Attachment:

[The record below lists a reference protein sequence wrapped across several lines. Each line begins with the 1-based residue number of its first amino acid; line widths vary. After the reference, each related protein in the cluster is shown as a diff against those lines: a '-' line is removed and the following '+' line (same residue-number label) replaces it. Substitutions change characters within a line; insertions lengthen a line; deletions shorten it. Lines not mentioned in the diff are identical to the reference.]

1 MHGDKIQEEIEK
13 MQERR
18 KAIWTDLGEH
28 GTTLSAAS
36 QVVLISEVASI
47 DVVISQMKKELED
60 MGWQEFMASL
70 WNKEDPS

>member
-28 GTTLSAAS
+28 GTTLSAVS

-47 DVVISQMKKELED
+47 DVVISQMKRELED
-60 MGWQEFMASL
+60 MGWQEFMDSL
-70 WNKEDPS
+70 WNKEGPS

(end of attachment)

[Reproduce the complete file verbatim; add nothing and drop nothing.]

[The record below lists a reference protein sequence wrapped across several lines. Each line begins with the 1-based residue number of its first amino acid; line widths vary. After the reference, each related protein in the cluster is shown as a diff against those lines: a '-' line is removed and the following '+' line (same residue-number label) replaces it. Substitutions change characters within a line; insertions lengthen a line; deletions shorten it. Lines not mentioned in the diff are identical to the reference.]

1 MHGDKIQEEIEK
13 MQERR
18 KAIWTDLGEH
28 GTTLSAAS
36 QVVLISEVASI
47 DVVISQMKKELED
60 MGWQEFMASL
70 WNKEDPS

>member
-28 GTTLSAAS
+28 GTTLSAVS

-47 DVVISQMKKELED
+47 DVVISQMKRELED
-60 MGWQEFMASL
+60 MGWQEFMDSL
-70 WNKEDPS
+70 WNKEGPS